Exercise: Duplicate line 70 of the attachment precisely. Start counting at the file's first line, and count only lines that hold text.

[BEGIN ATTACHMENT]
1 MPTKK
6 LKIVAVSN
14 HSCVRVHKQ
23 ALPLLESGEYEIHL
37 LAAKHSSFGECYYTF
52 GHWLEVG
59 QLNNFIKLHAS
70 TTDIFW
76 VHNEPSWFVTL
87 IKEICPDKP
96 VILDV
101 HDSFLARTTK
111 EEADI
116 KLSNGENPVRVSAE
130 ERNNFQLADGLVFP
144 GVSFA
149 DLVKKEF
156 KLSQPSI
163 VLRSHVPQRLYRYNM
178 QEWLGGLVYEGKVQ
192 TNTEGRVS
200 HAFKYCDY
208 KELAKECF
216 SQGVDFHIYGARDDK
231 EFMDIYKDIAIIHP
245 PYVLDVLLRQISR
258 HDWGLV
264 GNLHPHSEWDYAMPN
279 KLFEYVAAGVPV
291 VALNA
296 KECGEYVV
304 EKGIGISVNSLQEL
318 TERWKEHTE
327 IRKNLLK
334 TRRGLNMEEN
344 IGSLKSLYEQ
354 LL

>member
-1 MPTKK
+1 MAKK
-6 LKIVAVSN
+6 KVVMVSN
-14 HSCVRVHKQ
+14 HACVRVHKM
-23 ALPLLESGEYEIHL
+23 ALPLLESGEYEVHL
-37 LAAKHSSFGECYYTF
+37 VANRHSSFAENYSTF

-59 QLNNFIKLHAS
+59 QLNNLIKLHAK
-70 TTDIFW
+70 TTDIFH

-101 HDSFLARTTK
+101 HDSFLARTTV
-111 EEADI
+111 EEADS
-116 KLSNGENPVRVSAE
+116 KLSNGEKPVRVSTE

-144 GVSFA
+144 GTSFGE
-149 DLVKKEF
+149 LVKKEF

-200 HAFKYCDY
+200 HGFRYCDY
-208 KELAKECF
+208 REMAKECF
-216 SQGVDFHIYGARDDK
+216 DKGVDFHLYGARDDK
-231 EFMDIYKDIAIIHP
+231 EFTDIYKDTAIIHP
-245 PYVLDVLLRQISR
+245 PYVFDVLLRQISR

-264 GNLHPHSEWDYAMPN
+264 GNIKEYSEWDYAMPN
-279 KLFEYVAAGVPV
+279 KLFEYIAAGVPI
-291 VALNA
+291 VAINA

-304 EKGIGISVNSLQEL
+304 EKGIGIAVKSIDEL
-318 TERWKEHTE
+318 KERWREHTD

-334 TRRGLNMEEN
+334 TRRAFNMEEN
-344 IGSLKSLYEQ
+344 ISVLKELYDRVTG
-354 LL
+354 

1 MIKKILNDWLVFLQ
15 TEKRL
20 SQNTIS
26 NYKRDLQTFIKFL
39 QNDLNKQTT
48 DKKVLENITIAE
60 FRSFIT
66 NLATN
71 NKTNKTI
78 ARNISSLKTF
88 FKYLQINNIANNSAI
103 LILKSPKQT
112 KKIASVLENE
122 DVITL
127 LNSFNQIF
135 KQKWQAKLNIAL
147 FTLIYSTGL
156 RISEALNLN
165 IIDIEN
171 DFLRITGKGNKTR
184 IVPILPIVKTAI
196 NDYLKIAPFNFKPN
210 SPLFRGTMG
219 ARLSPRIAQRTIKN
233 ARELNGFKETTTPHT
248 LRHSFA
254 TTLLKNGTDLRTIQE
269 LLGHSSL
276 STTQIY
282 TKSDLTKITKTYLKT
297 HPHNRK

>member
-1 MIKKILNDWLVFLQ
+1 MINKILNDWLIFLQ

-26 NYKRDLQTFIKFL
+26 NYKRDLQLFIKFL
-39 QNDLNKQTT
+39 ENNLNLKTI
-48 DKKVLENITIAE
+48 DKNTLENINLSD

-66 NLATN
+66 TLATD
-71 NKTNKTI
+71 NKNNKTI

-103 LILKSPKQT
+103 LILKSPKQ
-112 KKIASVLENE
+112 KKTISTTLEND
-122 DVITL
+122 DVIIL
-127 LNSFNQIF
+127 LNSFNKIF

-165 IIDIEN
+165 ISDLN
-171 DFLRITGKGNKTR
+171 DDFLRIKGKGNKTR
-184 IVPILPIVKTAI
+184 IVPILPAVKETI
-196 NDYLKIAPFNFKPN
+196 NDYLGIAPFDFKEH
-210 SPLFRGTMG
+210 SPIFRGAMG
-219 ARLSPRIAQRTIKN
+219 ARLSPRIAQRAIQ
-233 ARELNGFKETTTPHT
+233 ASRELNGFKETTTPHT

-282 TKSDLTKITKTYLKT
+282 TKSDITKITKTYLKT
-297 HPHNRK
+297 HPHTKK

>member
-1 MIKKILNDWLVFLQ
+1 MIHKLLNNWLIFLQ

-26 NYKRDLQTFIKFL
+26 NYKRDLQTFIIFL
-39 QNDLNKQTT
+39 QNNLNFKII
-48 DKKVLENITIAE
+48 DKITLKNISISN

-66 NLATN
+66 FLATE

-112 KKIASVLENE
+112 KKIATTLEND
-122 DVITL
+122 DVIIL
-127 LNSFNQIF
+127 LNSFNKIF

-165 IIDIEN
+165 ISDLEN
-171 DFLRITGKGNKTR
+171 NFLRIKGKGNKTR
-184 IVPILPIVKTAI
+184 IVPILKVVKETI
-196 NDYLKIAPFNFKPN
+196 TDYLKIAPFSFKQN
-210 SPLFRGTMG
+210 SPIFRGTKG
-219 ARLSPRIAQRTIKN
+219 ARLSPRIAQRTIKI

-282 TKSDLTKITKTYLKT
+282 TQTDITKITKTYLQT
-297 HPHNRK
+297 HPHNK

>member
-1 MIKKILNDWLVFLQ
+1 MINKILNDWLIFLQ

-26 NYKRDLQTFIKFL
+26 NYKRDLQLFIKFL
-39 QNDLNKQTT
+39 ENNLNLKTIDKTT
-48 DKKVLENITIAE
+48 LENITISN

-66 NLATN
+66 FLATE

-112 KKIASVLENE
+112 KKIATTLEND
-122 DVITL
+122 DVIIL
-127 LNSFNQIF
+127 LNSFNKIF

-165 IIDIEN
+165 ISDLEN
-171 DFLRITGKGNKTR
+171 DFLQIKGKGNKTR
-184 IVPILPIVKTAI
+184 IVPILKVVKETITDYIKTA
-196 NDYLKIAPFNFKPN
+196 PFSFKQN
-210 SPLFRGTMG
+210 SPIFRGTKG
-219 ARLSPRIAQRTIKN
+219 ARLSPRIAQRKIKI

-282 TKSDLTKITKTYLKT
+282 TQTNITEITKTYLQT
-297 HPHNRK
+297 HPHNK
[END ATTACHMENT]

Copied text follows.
+231 EFTDIYKDTAIIHP